NEW BEDFORD — Bay State Wind has installed three meteorological buoys south of Martha’s Vineyard for a proposed offshore wind project after receiving the nation’s first federal approval to do so June 29.
A pair of 11-by-21-foot yellow platform buoys measure wave and wind speeds. A third buoy, round and about 4 feet wide, measures wave direction and currents. They are moored in Bay State Wind’s leased development area, which starts about 15 nautical miles south of the island.
Thomas Brostrøm, North America president of project co-owner DONG Energy, hailed the federal approval as a “huge step.”
“We are thrilled to be the first in the country to receive this approval from BOEM, and to be a part of this huge step forward for the offshore wind industry in the U.S.,” he said in a press release.
The U.S. Bureau of Ocean Energy Management approved the plan, called a Site Assessment Plan, to place the monitoring devices at sea. The first U.S. offshore wind project, the five-turbine Block Island Wind Farm, did not need the same approval because it is not in federal waters.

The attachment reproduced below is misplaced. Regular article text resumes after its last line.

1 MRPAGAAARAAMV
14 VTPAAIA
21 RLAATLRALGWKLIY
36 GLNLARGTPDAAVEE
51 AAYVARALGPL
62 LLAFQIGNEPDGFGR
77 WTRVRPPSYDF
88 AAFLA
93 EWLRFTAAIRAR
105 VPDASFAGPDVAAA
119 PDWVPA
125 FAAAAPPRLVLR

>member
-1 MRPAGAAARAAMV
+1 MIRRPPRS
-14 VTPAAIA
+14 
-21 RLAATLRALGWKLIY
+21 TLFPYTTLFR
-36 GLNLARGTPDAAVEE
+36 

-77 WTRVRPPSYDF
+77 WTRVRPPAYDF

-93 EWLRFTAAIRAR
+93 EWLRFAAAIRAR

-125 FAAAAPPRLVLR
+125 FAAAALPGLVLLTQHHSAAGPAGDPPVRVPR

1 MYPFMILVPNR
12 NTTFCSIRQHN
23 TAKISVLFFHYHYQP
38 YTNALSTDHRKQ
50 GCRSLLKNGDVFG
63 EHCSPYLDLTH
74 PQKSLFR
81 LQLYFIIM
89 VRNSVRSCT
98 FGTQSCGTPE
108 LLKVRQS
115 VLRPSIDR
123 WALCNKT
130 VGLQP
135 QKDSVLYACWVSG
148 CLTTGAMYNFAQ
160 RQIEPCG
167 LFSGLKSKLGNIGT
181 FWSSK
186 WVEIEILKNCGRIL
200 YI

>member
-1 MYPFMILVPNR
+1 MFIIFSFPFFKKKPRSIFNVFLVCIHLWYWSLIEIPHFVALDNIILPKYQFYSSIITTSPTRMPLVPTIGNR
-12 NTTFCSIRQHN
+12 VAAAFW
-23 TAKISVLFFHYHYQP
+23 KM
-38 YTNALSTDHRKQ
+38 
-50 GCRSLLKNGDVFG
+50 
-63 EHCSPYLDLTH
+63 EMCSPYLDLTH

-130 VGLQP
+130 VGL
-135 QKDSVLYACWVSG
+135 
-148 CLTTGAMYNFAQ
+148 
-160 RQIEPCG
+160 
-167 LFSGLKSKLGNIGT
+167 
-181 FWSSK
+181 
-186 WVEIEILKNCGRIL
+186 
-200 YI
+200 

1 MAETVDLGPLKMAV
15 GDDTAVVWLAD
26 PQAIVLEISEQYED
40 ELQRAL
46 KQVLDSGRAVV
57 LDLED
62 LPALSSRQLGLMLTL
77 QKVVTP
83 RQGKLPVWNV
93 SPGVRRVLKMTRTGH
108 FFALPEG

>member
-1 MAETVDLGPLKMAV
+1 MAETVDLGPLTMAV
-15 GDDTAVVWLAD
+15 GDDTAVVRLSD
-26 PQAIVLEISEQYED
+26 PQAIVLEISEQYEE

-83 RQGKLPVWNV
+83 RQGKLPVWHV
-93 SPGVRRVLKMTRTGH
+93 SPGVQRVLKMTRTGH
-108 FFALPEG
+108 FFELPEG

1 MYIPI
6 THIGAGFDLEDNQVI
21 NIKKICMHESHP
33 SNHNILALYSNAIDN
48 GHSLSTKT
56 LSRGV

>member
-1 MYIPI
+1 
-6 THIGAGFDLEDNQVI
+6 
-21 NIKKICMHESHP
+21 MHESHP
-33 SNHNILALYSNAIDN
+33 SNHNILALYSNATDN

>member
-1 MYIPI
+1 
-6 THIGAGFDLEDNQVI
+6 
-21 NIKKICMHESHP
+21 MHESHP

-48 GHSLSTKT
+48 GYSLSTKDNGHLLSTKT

Bay State Wind, one of three companies competing for Massachusetts’ first offshore wind contract, is a joint venture between Denmark-based DONG Energy and the utility company Eversource.
Although the platform buoys reach less than 14 feet high, they measure wind speed at the height of a turbine by projecting lasers, according to Lauren Burm, a spokeswoman for DONG Energy. They will be in place for about two years, and they have cameras that post photographs online.
The platform buoys are a model called the FLiDAR WindSentinel, and the round buoy is the TRIAXYS, both by AXYS Technologies of Canada.
The other two competitors for one or more wind contracts scheduled to be awarded by April 23, 2018, are: Vineyard Wind, co-owned by Copenhagen Infrastructure Partners and Avangrid Renewables; and Deepwater Wind, the Rhode Island company behind the Block Island project.
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A landmark state energy law signed in August 2016 requires electricity distribution companies — Eversource, National Grid, and Unitil — to buy long-term contracts for at least 1,600 megawatts of offshore wind power in the next decade, enough to power hundreds of thousands of homes.